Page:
When the Predators drafted Arvidsson in the fourth round (112th overall) in the 2014 Draft, there was no way they expected him to develop into a two-time 30-goal scorer, yet that’s who he is. His 31 goals in 2018-19 tie a career high he set in 2016-17 and he has now scored at least 29 goals in three straight seasons, the only player in franchise history to do so. In fact, he’s the only Predator to have three seasons, separate or consecutive, with at least 29 goals, and his two seasons with 30-plus goals tie Forsberg for most in franchise history.
His 31 goals this season also compare well with the rest of the league. Of players with at least 30 games played, Arvidsson’s 0.63 goals per game are second only behind Alex Ovechkin’s 0.68. Additionally, Arvidsson’s 29 even-strength goals are tied for fifth in the league and are already a franchise record, as is his goals per game rate, and his 1.97 goals per 60 minutes rate is first in the league among players with at least 500 minutes of ice time.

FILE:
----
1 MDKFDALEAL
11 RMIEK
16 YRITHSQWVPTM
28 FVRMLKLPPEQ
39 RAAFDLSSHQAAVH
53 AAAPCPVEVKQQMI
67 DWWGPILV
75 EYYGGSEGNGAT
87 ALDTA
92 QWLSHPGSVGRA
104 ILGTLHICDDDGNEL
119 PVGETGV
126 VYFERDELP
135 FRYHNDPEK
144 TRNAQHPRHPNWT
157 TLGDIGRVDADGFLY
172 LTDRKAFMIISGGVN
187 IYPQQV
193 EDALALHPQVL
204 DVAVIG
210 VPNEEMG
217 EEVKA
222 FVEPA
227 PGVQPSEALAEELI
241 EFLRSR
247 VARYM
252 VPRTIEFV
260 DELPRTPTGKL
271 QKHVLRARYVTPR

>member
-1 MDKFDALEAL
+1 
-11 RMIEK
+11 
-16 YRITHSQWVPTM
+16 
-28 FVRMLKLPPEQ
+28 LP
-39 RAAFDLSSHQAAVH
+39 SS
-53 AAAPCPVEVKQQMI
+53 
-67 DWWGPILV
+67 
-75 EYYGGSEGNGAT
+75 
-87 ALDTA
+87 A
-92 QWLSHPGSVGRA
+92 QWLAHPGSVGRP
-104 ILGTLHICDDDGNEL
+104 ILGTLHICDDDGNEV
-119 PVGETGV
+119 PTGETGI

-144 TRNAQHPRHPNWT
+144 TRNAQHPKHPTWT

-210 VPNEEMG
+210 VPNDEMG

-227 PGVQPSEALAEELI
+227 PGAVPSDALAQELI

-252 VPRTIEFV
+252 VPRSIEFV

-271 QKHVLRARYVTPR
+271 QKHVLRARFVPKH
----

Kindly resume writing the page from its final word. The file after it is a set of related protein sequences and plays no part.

Now only two goals behind the team record for goals scored in a season with nine games remaining, there’s a strong chance Arvidsson sets a new franchise record this season. Not bad for a former fourth-round pick making $4.25 million per season.
A Break in the Dog Days of the Season
At this point in the season, when the NHL schedule is in its dog days and the hockey world is waiting for the postseason to arrive, milestones provide a great reprieve from the game-by-game monotony. In this case, it’s a great testament to the three players’ individual abilities to outperform expectations, in the cases of Arvidsson and Johansen, or live up to them in Forsberg’s case.
Will it matter in the grand scheme of the season? Not really. However, with the Predators’ top three forwards performing and firing on all cylinders, it means only good things as the team prepares for what will hopefully be a deep playoff run.
My name is Kyle, and although I’m from Pennsylvania and grew up a Penguins fan, I cover the Predators here at The Hockey Writers. And while I would consider myself a Predators fan, I really enjoy watching all hockey and try to always take an objective approach to things. In addition to covering the Preds, I write hockey history and some statistical analysis pieces as well as book reviews.